The National Football League‘s TV ratings look to be back on the upswing.
That’s according to UBS, which uses the NFL’s preseason viewership as an early indicator for how many eyeballs the league’s more coveted regular season broadcasts will attract.
NFL higher-ups could use some good news after ratings of regular season games in 2016 fell 8% on a year-over-year basis, according to UBS analyst Doug Mitchelson. Luckily, preseason matchups drew 12% more viewers this year, signalling a rebound to come for the most lucrative professional sports league in the US.
As highlighted in the chart above, the preseason is finishing on a high note, with ratings for the third warm-up game increasing 7% year-over-year. The third game is usually the last one in which starters play, making it the last truly meaningful data point.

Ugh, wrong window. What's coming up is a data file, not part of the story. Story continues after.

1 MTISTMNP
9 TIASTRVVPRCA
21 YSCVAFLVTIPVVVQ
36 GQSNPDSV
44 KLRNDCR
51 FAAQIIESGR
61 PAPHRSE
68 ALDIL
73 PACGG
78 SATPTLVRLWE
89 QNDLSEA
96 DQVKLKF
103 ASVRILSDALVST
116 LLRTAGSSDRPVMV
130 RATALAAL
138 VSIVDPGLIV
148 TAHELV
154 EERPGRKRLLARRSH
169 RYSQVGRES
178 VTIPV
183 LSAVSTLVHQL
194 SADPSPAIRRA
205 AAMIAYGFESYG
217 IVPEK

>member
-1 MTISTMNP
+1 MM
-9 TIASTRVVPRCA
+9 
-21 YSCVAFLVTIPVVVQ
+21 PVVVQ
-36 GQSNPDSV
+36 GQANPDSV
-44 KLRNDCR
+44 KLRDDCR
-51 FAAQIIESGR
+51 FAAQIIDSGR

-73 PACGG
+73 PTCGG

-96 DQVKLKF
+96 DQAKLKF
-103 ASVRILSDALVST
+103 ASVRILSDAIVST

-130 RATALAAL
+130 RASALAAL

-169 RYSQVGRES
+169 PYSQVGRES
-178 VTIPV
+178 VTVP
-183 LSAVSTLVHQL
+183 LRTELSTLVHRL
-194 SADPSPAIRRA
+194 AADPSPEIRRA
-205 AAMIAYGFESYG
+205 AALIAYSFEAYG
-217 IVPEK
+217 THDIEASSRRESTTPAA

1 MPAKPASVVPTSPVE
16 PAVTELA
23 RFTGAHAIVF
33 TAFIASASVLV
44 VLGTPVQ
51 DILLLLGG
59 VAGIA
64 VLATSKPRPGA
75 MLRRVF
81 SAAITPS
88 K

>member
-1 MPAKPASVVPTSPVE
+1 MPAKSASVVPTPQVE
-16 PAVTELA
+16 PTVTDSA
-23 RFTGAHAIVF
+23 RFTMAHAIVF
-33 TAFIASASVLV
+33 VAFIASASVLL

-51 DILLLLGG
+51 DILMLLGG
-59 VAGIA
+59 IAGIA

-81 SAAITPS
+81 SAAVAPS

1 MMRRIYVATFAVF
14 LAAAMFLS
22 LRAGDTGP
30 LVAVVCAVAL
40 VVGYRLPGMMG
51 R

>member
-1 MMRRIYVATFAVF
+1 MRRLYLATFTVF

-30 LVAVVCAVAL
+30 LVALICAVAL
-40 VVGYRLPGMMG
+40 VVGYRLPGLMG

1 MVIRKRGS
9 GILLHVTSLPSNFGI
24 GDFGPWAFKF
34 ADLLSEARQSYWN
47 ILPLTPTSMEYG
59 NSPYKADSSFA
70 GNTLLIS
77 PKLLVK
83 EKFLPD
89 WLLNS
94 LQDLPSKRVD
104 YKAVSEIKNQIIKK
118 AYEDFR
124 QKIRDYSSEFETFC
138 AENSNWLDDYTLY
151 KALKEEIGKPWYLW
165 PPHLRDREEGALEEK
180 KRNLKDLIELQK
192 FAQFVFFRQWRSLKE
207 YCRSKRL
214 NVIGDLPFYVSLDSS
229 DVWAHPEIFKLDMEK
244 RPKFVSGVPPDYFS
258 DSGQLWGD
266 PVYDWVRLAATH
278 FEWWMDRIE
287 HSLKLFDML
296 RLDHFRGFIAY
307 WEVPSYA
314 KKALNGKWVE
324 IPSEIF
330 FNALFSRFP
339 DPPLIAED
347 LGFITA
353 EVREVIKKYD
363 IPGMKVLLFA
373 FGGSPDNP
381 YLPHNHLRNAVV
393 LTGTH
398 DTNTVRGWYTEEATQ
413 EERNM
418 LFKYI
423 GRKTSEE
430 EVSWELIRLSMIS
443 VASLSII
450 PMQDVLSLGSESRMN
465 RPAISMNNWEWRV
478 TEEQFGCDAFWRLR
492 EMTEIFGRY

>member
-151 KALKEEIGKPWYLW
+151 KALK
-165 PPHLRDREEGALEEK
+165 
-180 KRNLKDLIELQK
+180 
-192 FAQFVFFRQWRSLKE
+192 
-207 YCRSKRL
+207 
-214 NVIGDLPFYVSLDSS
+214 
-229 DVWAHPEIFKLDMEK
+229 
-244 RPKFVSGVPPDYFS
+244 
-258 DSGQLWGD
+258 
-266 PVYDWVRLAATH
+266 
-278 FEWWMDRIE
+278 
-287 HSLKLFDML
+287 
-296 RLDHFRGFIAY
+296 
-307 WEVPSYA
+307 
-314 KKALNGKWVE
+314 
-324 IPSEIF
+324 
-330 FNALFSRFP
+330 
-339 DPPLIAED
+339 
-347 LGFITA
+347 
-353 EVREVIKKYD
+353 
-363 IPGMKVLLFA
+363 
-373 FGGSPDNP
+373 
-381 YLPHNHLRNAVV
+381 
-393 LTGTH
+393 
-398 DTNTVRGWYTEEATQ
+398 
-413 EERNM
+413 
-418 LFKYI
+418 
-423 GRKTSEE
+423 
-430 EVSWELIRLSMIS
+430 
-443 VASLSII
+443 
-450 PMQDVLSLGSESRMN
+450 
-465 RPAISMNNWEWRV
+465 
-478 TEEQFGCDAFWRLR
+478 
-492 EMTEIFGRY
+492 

What’s more, last Sunday’s primetime game saw a 16% viewership bump from 2016, despite going head-to-head with ratings juggernaut Game of Thrones.
But why all the fuss over preseason ratings? Do they really matter?
Absolutely, says UBS, which notes that there’s been a notable correlation between preseason and regular season viewership, dating back years. This is particularly true when comparing ratings on major networks, including CBS, ESPN, Fox and NBC. (The rest of games can be found on NFL Network or local affiliates.)
In the chart below, you’ll note this year’s preseason uptick, which foreshadows a recovery in regular season ratings.
Lastly, one important thing to note about NFL ratings is that, while their trajectory is always a source of worry, the sport still dominates the airwaves. NBC’s Sunday Night Football is always among the most-watched TV events during a given week, and the 2016 Super Bowl was the most-watched broadcast last year — handily beating out the presidential debates.
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